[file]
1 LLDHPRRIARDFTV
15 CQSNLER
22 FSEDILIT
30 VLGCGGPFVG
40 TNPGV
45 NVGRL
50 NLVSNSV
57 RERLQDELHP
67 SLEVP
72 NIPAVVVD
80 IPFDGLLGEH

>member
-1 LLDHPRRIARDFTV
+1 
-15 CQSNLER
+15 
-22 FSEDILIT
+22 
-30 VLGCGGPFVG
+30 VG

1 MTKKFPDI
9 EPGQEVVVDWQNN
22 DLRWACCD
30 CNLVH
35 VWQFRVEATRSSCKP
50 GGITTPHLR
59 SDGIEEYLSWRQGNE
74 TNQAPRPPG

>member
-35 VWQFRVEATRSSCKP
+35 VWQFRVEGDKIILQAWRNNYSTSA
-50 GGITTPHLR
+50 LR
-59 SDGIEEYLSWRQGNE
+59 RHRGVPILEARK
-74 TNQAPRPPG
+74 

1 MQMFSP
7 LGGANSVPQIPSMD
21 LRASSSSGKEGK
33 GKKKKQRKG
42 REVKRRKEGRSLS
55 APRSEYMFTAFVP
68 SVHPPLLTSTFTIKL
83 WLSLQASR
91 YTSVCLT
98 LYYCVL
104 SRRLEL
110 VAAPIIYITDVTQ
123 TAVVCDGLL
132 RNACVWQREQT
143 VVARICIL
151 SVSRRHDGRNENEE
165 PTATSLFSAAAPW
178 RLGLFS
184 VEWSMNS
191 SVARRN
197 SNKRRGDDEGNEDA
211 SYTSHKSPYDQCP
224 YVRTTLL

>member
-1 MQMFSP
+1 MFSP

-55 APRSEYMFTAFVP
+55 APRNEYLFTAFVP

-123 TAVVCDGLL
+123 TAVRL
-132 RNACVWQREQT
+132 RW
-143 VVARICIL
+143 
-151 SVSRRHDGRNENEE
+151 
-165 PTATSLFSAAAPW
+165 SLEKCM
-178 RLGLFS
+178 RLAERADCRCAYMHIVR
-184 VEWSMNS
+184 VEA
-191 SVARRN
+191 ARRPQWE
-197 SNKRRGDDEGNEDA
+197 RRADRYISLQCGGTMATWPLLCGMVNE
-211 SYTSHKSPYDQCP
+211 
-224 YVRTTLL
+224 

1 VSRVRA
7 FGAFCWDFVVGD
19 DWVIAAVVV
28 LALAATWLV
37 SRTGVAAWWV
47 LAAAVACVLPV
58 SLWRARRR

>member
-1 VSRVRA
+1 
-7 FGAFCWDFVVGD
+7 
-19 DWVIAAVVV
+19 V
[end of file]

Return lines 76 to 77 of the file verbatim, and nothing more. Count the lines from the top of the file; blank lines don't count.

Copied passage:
-178 RLGLFS
+178 RLAERADCRCAYMHIVR